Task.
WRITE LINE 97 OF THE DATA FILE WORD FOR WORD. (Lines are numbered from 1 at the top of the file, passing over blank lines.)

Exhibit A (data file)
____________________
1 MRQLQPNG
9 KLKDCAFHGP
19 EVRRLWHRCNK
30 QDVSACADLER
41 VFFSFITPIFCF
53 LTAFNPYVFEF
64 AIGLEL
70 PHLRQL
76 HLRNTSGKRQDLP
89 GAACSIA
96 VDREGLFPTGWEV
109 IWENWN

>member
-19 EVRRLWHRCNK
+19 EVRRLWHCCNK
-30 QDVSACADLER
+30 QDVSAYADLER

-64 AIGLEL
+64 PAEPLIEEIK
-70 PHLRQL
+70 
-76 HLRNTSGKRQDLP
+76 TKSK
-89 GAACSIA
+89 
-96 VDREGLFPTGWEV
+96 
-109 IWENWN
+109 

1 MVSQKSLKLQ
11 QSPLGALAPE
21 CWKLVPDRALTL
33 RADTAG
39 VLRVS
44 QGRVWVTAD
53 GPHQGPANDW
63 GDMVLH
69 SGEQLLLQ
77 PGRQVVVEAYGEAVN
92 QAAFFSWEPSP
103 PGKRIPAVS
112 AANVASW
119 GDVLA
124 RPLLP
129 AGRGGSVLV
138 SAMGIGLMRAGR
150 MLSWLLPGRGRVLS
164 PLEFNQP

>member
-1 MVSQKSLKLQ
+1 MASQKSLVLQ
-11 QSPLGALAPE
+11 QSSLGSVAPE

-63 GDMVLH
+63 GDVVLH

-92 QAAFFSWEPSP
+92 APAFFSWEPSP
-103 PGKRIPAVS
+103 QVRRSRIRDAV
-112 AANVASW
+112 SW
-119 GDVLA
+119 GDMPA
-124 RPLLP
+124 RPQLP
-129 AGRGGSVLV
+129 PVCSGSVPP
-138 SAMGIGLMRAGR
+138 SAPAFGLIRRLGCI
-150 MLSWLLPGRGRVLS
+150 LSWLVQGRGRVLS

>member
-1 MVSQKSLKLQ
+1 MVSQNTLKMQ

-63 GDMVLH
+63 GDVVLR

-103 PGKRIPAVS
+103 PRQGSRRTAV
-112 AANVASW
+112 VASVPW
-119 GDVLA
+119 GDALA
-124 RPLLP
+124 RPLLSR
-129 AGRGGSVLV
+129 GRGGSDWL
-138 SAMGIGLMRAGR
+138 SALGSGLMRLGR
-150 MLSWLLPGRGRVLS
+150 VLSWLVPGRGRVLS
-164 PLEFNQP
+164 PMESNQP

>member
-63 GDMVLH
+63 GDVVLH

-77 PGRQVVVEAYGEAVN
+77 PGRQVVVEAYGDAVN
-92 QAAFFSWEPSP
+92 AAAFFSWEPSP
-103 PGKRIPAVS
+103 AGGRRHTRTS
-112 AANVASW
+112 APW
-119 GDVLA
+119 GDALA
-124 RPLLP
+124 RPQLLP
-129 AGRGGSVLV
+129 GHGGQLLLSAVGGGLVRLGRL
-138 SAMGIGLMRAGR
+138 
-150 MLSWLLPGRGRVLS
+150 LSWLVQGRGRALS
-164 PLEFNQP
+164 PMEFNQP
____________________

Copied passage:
+77 PGRQVVVEAYGDAVN